I went to Cambridge University and like all working-class kids of my generation did not pay a penny in maintenance or fees. Those opportunities should still be there. And an income threshold for parents of £30,000 does not make up for that.Ask my sister.She and her husband earn between them just over the limit. My nephew won't be going to university because he knows they can't afford to pay for two teenagers at uni.These are not spoilt rich kids.They are odinary kids with parents who have very ordinary jobs. Our core voters. They get no help with the fees and are absolutely anti-Labour now.
Look at the opinion polls today.Labour's crashing through the floor .People want the troops home from Iraq, they want a decent NHS, the chance for a decent education for their kids. Blair's policies ( and by extension Brown's) aren't delivering.There may not be the middle ground you would wish for. But as things stand I just don't see how anyone who is allegedly of the "left" could prefer a shoo-in for Brown and all that goes with it to democratic socialism.I hope otherscan persuade you.......

12:09 pm, January 29, 2007

Anonymous soft lefty said...

Angus - thanks for your thoughtful reply. I suspect Luke's blog isn't the place for a detailed debate on this but I'll certainly consider your points.

Just to clarify - I got details of JM's policies from the J4L website - that's where I got the pharma thing and the rest of it. Don't want you to think I just made it all up or anything!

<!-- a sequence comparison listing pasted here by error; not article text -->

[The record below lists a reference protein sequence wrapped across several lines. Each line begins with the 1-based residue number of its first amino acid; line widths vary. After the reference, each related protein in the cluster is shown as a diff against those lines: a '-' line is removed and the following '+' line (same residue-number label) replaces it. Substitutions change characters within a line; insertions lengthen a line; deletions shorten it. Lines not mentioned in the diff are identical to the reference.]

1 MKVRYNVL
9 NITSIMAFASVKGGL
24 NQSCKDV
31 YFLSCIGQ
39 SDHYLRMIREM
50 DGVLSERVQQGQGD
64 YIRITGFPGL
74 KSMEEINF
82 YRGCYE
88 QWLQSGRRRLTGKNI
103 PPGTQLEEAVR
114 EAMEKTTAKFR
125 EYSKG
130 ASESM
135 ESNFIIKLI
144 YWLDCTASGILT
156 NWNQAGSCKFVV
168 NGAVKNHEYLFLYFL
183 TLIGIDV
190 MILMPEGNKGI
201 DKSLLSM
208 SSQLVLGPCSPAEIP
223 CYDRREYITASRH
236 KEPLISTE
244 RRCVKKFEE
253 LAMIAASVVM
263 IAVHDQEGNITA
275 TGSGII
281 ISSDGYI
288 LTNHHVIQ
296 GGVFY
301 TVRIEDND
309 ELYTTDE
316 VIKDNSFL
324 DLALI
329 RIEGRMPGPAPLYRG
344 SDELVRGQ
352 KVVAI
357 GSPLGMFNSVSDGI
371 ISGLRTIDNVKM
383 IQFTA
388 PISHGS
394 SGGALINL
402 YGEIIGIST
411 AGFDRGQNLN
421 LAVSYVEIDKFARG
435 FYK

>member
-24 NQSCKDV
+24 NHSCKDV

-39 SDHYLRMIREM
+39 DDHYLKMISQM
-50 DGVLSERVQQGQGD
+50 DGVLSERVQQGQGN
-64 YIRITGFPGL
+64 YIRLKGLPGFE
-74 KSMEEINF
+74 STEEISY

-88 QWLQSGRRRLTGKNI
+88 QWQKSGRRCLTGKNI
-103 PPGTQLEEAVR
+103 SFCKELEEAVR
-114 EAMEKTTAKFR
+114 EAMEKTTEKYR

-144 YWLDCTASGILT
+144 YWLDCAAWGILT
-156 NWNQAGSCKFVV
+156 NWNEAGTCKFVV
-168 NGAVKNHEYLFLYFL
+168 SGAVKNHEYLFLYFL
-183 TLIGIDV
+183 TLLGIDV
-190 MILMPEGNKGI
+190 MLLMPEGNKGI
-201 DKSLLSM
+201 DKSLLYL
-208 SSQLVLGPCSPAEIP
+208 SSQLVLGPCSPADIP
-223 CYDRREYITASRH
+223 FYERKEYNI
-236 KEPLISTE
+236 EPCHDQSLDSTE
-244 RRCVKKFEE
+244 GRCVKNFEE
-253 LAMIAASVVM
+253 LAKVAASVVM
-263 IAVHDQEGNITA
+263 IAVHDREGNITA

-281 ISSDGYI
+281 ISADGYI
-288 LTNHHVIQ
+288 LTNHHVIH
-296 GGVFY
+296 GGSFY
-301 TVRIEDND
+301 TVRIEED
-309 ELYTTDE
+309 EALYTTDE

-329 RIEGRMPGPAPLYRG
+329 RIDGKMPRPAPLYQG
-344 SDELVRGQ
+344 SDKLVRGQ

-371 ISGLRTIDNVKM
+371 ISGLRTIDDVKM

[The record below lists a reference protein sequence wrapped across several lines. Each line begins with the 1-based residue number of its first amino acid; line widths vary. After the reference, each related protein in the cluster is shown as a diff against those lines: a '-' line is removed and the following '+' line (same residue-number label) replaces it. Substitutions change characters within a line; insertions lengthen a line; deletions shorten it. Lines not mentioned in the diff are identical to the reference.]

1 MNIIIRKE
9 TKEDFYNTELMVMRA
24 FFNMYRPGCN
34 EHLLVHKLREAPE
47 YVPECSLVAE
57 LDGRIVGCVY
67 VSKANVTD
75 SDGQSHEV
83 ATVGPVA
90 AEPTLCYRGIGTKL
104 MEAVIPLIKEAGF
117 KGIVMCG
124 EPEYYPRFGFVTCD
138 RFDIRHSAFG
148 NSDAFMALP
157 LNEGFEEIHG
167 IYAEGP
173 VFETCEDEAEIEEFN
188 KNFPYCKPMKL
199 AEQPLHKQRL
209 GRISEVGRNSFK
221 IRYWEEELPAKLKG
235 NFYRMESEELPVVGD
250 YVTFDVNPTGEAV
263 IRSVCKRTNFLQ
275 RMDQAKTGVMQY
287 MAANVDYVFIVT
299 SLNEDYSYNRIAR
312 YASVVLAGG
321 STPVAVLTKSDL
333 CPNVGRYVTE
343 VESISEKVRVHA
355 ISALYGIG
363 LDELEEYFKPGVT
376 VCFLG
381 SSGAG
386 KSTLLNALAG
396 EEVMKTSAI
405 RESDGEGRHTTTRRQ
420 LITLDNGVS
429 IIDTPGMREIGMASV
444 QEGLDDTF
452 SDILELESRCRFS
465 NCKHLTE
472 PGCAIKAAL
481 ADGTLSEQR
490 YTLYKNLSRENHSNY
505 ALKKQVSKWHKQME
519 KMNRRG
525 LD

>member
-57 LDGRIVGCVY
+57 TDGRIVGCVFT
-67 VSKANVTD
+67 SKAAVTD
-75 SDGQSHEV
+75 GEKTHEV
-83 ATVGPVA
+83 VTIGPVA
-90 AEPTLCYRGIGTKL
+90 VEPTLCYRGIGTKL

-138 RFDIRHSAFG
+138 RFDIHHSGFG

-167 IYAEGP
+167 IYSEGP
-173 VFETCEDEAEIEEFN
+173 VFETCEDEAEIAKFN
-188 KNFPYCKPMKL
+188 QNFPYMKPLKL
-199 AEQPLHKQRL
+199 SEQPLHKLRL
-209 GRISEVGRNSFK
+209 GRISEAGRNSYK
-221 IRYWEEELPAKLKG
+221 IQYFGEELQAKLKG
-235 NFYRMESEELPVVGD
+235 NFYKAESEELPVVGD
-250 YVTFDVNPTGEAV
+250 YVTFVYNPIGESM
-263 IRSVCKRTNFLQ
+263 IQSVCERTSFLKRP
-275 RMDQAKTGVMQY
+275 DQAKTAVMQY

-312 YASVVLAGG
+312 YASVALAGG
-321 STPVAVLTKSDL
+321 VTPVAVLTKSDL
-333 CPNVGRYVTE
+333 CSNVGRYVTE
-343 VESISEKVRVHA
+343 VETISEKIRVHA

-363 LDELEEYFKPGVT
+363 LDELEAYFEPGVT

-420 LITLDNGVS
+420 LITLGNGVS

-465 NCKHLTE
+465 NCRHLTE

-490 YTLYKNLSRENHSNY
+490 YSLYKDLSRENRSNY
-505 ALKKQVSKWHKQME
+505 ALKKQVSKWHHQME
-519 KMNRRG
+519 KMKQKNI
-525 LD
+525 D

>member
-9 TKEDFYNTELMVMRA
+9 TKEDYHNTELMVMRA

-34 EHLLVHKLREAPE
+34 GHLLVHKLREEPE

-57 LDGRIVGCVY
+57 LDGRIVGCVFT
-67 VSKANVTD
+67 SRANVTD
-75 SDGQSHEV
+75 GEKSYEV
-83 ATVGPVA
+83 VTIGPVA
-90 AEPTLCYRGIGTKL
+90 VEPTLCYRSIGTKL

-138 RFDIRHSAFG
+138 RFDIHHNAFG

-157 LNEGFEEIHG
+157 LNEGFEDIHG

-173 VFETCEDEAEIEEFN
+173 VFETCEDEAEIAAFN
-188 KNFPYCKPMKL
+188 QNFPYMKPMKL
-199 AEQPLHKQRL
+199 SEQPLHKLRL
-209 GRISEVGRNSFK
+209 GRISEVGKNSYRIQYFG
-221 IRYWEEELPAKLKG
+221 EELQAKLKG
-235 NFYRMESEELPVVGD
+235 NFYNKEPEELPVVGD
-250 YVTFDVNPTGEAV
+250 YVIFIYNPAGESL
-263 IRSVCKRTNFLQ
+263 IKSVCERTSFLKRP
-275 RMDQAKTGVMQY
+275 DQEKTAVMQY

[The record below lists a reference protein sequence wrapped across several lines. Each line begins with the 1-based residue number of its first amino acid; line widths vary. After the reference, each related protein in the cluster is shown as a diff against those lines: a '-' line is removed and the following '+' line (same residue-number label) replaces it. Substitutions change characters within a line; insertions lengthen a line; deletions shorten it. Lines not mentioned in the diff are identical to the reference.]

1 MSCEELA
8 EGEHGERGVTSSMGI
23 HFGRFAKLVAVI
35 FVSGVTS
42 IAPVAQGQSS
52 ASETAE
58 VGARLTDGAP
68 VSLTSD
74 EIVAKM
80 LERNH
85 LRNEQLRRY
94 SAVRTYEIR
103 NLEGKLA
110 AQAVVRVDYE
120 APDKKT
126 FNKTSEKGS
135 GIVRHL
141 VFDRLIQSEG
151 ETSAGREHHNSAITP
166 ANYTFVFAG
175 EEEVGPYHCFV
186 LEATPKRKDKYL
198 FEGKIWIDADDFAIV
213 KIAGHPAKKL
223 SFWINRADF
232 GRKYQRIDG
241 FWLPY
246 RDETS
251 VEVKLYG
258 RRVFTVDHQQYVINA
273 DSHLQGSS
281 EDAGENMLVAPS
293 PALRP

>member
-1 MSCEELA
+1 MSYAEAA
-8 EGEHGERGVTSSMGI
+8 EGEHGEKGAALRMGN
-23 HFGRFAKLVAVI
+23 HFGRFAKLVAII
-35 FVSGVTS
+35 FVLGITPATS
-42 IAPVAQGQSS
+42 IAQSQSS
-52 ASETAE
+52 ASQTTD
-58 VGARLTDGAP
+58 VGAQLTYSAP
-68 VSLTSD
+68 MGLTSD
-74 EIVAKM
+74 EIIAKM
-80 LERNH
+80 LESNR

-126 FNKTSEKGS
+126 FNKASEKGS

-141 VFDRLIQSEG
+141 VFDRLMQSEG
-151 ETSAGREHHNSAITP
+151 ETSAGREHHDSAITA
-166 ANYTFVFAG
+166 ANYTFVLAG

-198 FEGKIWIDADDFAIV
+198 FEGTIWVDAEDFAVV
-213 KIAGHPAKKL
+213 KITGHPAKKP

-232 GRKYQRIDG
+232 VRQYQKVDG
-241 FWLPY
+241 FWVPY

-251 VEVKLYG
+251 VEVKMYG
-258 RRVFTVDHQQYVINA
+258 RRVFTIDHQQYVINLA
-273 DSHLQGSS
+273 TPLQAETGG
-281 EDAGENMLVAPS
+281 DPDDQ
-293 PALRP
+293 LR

Duncan - thanks also. I would like to see a contest in which both hard and soft left candidates stand as well as a Blairite candidate. Unfortunately that won't happen (the soft left is still too weak, though it's a shame that someone from roughly the centre like Benn didn't have the balls for it) but I still hope that there is a contest, it's the only way to get a democratic feel for the respective strengths of the different streams in the party at the moment.

Still, perhaps we might at least manage to use it to have a sensible and comradely debate.

2:00 pm, January 29, 2007

Anonymous duncan said...

You're right soft lefty. Labour Party members deserve a contest.

3:16 pm, January 29, 2007

Anonymous michael said...

Why not between John Reid and Gordon Brown? Realistically, I can't see McDonnell or Meacher getting the 45-odd nominations. at the mioment its looking like a coronation

3:45 pm, January 29, 2007

Anonymous Anonymous said...

Because a battle between John Reid and Gordon Brown would be purely based on personalities, not a debate over policies or the future direction of the party.